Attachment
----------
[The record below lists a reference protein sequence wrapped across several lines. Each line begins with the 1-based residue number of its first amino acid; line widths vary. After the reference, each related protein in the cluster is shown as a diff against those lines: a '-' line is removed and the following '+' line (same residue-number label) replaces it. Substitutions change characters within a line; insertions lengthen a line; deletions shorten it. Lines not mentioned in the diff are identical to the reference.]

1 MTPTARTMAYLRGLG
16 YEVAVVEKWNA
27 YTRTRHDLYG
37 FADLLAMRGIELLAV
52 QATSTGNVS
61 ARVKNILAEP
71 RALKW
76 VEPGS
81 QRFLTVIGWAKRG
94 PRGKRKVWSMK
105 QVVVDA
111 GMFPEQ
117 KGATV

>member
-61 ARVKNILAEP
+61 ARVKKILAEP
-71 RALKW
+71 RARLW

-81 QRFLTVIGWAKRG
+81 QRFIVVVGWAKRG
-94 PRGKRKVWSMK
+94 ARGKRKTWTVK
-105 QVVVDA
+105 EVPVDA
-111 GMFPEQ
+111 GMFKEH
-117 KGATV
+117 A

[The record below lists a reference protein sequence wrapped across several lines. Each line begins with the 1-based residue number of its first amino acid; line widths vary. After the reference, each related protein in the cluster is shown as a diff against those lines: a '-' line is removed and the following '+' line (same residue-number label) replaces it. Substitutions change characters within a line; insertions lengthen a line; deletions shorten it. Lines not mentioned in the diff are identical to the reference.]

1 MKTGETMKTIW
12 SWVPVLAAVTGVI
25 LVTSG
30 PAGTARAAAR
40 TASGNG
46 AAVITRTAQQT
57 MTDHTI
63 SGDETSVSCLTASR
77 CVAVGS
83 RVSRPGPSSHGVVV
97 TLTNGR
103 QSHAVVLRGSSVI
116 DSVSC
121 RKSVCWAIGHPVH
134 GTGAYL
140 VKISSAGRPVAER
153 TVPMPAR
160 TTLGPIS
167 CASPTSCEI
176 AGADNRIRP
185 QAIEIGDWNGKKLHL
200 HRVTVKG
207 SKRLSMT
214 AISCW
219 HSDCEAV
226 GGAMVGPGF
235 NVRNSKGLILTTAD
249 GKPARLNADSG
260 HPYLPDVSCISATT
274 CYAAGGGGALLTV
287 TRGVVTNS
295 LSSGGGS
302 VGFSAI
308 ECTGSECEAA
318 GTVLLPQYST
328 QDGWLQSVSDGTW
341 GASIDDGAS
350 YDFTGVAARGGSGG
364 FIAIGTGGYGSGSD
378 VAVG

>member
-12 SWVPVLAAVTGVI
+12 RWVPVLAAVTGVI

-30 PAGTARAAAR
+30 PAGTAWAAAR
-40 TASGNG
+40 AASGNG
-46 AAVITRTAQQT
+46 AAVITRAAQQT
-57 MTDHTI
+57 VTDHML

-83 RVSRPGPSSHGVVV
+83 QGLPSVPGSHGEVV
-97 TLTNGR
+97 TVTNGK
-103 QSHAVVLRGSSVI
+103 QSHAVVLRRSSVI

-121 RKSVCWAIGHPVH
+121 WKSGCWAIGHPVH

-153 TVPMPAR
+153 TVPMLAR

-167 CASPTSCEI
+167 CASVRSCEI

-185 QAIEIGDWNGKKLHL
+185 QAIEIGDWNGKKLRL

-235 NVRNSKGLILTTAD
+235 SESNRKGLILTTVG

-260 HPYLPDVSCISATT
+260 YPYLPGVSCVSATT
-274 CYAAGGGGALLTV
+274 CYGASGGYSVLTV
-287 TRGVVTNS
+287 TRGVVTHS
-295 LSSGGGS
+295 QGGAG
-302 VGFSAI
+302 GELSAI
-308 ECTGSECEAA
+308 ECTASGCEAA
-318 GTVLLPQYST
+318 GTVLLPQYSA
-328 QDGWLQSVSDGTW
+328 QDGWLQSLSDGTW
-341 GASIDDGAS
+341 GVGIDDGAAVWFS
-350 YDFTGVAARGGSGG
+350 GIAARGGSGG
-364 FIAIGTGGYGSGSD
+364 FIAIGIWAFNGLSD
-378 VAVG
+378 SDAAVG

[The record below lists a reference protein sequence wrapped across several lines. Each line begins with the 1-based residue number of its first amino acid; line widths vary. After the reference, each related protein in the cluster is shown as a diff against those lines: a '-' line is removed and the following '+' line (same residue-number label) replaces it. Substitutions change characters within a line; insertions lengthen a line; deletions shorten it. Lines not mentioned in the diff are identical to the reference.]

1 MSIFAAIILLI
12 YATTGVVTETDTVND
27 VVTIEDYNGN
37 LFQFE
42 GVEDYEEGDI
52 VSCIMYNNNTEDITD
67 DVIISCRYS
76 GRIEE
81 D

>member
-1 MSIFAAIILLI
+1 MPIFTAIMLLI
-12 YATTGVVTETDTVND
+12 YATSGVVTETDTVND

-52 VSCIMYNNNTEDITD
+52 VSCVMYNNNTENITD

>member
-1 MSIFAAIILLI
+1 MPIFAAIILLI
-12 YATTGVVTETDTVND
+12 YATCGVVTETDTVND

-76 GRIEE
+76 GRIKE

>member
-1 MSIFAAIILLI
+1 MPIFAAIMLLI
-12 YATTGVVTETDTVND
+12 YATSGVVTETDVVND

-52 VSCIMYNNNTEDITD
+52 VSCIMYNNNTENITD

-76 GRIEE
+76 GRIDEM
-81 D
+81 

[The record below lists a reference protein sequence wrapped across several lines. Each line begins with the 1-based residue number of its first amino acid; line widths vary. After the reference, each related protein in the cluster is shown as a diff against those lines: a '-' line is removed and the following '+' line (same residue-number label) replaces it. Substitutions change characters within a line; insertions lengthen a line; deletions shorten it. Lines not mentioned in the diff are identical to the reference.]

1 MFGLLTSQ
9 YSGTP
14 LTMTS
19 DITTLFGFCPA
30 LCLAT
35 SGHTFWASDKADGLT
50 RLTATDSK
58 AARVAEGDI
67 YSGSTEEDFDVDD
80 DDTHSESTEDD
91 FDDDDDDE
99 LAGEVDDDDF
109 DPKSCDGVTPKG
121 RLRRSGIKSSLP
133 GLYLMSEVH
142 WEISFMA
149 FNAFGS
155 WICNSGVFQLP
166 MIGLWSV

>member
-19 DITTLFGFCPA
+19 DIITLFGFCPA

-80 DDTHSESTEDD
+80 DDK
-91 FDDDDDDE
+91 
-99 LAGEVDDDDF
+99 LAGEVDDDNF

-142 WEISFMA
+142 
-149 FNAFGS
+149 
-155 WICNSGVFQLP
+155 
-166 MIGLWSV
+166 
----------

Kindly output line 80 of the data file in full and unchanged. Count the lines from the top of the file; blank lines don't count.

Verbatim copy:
-57 MTDHTI